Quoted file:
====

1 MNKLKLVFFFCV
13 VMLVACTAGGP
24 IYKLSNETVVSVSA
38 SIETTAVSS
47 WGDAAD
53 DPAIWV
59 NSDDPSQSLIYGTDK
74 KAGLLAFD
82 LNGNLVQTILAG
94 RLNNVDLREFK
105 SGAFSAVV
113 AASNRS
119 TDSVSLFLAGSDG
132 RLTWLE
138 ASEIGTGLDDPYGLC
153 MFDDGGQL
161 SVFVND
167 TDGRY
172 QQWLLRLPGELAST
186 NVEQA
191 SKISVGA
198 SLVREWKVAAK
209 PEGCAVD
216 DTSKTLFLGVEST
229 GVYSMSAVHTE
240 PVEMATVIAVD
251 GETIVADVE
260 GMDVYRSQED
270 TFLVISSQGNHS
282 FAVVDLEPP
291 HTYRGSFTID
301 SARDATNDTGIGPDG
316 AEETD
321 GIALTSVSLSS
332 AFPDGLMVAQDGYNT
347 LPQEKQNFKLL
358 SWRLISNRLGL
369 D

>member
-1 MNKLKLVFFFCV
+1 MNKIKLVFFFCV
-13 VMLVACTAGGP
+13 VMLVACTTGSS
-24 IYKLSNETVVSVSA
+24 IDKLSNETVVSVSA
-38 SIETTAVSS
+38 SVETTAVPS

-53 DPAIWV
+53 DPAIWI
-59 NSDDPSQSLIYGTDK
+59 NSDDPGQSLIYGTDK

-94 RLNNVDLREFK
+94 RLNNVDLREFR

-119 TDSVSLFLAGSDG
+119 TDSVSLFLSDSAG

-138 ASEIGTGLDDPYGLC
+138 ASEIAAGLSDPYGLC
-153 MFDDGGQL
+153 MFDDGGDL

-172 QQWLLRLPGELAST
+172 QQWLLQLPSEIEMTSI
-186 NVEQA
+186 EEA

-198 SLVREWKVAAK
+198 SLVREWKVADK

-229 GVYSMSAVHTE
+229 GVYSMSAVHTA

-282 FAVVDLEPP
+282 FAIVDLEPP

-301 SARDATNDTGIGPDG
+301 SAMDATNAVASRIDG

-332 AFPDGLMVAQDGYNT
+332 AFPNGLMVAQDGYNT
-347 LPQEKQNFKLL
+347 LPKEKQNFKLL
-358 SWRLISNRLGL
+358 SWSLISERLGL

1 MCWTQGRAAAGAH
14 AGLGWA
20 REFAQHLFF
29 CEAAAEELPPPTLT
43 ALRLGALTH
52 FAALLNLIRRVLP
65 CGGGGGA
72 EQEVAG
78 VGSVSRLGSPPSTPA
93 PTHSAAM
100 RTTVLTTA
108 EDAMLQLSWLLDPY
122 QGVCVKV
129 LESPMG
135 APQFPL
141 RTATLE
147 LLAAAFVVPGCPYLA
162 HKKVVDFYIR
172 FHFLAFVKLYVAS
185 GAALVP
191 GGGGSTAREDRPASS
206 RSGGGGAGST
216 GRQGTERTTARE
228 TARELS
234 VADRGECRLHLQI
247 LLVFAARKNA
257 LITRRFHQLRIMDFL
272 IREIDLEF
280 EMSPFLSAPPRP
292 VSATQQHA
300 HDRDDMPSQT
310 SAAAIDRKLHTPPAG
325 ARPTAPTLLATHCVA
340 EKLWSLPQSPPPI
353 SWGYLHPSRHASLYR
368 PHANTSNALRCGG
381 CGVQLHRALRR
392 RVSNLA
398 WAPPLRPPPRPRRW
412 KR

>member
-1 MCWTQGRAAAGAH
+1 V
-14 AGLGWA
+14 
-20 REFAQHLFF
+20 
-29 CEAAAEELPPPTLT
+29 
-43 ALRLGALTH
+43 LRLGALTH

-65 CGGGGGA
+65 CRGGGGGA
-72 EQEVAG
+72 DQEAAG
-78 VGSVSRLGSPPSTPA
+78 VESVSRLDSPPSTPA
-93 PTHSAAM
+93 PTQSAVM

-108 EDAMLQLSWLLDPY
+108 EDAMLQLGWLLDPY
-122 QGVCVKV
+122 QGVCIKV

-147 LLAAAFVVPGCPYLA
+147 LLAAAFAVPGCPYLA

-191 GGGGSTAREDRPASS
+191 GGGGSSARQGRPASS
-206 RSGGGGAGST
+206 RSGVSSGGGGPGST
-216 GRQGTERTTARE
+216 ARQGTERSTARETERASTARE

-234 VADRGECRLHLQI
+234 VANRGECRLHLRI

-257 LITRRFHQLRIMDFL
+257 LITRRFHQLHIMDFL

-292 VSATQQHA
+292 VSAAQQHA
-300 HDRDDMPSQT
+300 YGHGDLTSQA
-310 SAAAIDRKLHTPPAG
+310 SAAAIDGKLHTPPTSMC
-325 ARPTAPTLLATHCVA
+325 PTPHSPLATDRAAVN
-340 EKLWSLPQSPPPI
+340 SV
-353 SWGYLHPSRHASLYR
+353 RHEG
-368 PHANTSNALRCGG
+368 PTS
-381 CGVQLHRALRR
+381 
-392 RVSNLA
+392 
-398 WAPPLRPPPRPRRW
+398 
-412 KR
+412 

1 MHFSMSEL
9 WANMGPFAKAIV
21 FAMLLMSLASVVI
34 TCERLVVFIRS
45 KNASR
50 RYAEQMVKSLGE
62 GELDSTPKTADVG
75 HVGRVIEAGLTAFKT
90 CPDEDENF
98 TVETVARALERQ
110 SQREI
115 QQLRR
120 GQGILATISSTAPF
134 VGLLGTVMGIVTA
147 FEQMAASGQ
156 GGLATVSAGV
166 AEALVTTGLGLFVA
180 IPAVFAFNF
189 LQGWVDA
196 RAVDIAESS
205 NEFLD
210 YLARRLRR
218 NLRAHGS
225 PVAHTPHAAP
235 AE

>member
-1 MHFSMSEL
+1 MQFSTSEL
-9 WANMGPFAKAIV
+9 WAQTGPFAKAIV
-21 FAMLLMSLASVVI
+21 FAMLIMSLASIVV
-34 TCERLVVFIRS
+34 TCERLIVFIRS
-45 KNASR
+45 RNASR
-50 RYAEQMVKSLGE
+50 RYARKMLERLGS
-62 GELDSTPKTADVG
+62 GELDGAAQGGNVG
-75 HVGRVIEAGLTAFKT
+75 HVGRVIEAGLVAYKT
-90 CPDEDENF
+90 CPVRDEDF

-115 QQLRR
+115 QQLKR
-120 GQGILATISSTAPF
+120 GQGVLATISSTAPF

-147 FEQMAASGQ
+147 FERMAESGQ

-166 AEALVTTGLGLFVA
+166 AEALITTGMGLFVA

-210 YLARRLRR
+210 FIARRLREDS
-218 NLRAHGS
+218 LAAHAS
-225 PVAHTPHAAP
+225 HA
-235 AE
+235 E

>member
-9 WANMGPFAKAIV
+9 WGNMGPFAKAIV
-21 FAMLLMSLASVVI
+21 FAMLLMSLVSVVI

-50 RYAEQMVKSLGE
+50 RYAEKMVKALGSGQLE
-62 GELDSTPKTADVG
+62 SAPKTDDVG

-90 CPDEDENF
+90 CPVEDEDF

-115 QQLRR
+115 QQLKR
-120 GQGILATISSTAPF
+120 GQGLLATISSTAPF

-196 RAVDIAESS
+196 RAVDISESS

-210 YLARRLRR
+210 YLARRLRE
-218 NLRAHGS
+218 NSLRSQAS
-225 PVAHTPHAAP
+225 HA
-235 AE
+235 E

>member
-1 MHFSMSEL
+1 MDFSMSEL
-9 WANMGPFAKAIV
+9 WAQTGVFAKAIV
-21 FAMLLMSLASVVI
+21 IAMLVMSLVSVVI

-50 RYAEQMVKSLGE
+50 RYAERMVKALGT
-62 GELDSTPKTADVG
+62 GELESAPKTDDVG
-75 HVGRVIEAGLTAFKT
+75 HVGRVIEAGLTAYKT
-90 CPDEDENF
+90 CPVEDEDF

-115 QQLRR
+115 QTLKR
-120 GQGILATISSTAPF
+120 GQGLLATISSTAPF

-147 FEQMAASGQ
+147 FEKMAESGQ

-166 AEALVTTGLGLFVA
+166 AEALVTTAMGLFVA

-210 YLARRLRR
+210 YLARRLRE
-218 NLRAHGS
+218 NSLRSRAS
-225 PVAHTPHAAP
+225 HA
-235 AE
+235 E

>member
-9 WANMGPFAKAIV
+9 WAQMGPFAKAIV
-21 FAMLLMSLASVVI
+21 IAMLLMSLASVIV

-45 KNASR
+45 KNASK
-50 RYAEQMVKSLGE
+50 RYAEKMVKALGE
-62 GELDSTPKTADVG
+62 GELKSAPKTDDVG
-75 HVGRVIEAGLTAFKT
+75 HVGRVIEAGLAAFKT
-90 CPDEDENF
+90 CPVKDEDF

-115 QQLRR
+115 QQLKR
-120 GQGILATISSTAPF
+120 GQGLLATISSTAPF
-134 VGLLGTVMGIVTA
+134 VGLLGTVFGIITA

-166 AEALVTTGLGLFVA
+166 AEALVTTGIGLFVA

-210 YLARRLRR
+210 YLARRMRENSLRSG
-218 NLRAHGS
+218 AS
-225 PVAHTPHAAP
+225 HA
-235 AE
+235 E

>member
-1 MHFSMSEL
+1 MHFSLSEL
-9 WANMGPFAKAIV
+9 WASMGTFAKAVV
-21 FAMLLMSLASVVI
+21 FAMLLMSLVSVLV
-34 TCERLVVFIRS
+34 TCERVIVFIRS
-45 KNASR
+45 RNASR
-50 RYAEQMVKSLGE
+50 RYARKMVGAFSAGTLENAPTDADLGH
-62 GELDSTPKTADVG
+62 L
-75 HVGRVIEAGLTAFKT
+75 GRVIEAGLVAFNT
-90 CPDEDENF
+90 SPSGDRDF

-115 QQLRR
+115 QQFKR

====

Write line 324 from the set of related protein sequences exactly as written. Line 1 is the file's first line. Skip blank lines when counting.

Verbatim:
+1 MHFSLSEL